The Doctor of Philosophy in Public Health (Ph.D.) or Doctorate of Public Health (D.Ph.) are the terminal degrees in the field. The Ph.D. is geared primarily towards careers in teaching and research, and the D.Ph. towards leadership positions in practice settings, such as health departments. Both of these degrees require three years of course work, a series of qualifying examinations, and a capstone dissertation project under the guidance of a dissertation advisor. Finally, individuals may also obtain joint degrees, such as an MD/MPH, a JD/MPH, an MSW/MPH or MBA/MPH, or MD/PHD etc. It is essential to have specific goals for such courses of study.

Undergraduate Academic Preparation for Public Health Related Carees

People come to the field of public health from a range of backgrounds: e.g. mathematics, sociology, anthropology, Spanish, biology, psychology, chemistry, religion, biology, etc. Some coursework prepares you for certain fields of public health, however. Coursework in biology and mathematics is highly recommended for students who plan to concentrate in epidemiology or biostatistics. Sociology, psychology, education and anthropology are good foundations for health education or global health, for instance. Biology and chemistry prepare students well for the study of environmental health. Students interested in Health Services Administration find courses in economics and other social sciences to be helpful.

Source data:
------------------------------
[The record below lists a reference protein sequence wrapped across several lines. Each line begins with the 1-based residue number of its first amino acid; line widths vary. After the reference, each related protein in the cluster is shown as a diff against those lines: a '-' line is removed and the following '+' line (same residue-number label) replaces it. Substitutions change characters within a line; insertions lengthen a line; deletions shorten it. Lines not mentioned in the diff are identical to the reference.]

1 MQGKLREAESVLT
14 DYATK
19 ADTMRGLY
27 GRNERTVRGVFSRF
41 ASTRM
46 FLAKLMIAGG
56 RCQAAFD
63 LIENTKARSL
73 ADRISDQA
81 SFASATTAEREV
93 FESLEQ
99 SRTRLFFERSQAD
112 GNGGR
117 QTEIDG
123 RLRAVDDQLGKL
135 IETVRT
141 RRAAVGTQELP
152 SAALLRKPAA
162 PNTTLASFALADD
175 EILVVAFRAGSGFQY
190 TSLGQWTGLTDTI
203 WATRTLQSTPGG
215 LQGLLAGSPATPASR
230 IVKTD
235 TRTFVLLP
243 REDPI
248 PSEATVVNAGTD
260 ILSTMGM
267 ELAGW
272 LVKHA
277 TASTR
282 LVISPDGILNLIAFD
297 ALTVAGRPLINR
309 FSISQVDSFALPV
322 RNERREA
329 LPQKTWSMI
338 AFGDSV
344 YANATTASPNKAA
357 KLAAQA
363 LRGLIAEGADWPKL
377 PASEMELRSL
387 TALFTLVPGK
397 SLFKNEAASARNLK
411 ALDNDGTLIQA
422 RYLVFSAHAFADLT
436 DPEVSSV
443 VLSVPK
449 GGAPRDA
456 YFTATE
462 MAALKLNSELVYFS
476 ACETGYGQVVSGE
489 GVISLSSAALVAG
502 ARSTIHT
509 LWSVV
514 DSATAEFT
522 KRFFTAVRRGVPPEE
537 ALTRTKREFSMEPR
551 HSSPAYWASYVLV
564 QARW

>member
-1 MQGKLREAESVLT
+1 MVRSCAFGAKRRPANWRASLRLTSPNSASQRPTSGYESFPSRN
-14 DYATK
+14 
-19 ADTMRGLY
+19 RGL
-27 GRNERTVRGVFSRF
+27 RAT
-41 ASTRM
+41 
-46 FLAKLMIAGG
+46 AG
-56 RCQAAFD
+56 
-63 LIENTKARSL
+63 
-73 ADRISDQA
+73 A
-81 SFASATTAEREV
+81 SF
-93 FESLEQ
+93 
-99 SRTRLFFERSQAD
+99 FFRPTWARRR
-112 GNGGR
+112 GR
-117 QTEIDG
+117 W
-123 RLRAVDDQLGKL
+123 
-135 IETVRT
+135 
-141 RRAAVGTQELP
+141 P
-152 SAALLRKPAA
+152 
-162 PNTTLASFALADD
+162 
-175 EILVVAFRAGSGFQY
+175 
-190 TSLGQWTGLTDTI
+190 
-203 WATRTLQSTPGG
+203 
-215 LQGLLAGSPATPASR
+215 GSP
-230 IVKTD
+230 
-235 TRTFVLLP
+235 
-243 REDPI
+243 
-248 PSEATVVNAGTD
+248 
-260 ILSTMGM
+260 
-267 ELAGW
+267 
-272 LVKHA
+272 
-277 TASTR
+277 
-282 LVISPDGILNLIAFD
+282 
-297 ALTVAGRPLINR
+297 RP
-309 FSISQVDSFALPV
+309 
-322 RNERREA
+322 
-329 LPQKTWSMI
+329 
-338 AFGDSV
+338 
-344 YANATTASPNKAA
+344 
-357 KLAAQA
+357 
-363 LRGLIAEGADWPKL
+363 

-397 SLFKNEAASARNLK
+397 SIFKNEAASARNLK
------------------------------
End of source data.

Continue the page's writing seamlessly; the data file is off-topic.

At Haverford, several courses are offered that develop skills useful to further study in public health or subject matter that is related to the field.

Courses With No or General Pre-Requisites


View course descriptions in the Course Catalog

  • 254 Diseased Bodies: AIDS, Culture and the Anthropology of the Body


View course descriptions in the Course Catalog

  • 124 Perspectives in Biology: Tropical Infectious Disease
  • 129 Perspectives in Biology: The Vexations of Vaccines


View course descriptions in the Course Catalog

  • 285 Disabilities: Autobiography, Education, and Theory


View course descriptions in the Course Catalog

  • 118 Introduction to the History of Science
  • 257 The Scientific Revolution


View course descriptions in the Course Catalog

  • 221 Epidemiology and Global Health
  • 281 Violence and Public Health


View course descriptions in the Course Catalog

  • 203 Statistical Methods and Their Applications


View course descriptions in the Course Catalog

  • 201 Ethics and Justice: Applied Ethics of Peace, Justice and Human Rights


View course descriptions in the Course Catalog

  • 108 Physics in Modern Medicine. Applications in Imaging, Surgery and Therapy


View course descriptions in the Course Catalog

  • 215 Quantitative Methods
  • 216 Creativity and Methods in Qualitative Inquiry



View course descriptions in the Course Catalog

  • 360 Bacterial Pathogenesis


View course descriptions in the Course Catalog

  • 302 Bodies of Injustice. Health, Illness and Healing in Contexts of Inequality


View course descriptions in the Course Catalog

  • 286 Applied Multivariate Statistical Analysis


View course descriptions in the Course Catalog

  • 320 Advanced Quantitative Methods for Sociologists

Courses Limited to First-Year Writing Program

View course descriptions in the Course Catalog

  • WRPR 122 Writing in Public Health
  • WRPR 110 Medical Narratives